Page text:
27. Kirin Ichiban

Now then. Finally an actual bottle of pale lager that has no pretensions of being anything else. There are—perhaps unsurprisingly—very few of these in The Book, and whilst I’m by no means a lager drinker, I’m willing to consider that the handful that are in there are chosen for a reason.

Apparently Ichiban (meaning “the first”) is made with the single, first pressing of the wort in the mash tun. The finer points of the mechanics of brewing are lost on me, but I suppose that must be the beery equivalent of making extra virgin olive oil.

Kirin Ichiban

Kirin Ichiban certainly looks the part, with its very smart silver and gold embossed label featuring Japanese text and an ornate depiction of what seems to be a horse/dragon hybrid creature.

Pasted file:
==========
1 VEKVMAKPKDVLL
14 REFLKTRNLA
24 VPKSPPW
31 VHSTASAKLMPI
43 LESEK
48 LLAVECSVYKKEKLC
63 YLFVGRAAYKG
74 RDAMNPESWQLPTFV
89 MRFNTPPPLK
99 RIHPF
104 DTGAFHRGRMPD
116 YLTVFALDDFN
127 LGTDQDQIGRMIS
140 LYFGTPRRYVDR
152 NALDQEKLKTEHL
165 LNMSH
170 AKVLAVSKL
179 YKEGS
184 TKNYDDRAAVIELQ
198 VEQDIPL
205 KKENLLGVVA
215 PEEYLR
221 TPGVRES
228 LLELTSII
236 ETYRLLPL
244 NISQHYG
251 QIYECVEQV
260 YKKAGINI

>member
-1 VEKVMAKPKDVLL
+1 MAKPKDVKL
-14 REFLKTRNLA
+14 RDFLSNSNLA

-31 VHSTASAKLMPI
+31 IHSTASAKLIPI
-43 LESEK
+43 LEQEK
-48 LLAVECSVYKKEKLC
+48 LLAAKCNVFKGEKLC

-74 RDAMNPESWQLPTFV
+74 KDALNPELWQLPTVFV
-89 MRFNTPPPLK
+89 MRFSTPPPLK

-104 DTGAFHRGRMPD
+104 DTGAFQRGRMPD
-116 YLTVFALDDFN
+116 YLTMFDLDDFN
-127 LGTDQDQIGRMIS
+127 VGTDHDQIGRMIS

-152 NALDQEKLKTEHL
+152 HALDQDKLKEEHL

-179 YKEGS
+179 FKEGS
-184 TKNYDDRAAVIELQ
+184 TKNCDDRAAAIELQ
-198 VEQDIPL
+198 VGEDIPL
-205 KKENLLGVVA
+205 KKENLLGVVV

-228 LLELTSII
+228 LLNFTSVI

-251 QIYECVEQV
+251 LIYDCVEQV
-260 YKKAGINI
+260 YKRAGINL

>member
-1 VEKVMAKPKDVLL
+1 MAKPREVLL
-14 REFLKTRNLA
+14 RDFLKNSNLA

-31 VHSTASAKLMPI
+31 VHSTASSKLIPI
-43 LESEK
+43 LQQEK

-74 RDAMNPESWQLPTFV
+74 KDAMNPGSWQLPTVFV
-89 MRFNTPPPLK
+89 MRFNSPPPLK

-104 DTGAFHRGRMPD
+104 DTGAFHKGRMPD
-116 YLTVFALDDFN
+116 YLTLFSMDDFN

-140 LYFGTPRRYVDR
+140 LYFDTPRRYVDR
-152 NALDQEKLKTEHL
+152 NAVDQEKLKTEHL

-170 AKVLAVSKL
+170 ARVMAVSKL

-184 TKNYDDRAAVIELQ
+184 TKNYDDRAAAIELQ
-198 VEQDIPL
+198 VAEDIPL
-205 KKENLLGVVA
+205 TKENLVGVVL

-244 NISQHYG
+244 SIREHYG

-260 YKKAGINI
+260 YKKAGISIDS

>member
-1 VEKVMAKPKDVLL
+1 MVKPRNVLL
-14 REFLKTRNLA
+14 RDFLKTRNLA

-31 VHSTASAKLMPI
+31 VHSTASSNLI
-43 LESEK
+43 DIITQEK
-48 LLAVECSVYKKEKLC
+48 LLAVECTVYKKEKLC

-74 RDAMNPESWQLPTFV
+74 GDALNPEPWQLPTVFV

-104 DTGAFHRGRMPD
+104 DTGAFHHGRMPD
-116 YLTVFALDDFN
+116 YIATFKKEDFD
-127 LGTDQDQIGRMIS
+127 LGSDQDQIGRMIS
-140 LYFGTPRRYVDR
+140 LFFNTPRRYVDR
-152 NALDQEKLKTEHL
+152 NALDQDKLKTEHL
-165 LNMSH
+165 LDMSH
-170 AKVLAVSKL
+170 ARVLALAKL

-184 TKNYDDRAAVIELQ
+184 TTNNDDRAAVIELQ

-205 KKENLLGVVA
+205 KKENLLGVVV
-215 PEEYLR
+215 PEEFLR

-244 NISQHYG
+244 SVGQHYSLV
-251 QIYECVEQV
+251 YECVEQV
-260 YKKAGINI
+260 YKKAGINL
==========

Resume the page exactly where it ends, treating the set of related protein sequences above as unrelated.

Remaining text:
It’s pretty fizzy and pale, as befits a lager, with a generous frothy white head. There’s a nice malty whiff to it that I’m starting to learn is typical of the better quality examples of the style.

Ichiban is actually rather tasty. It’s fuller-bodied than expected, and very refreshing, but with enough of bitter finish to make this really quite a satisfying bottle of beer. Not bad at all.

Incidentally, I note that my bottle is actually brewed under licence in the UK, by Wells & Young’s of all people. It would be interesting to see how the original Japanese version compares.

Facts and Figures

Brewery: Wells and Young’s, Bedford, England
Style: Pale Lagers
ABV: 5.0%
Found at: Bossman Wines, Lordship Lane, London SE22
Dispense: 330ml Bottle

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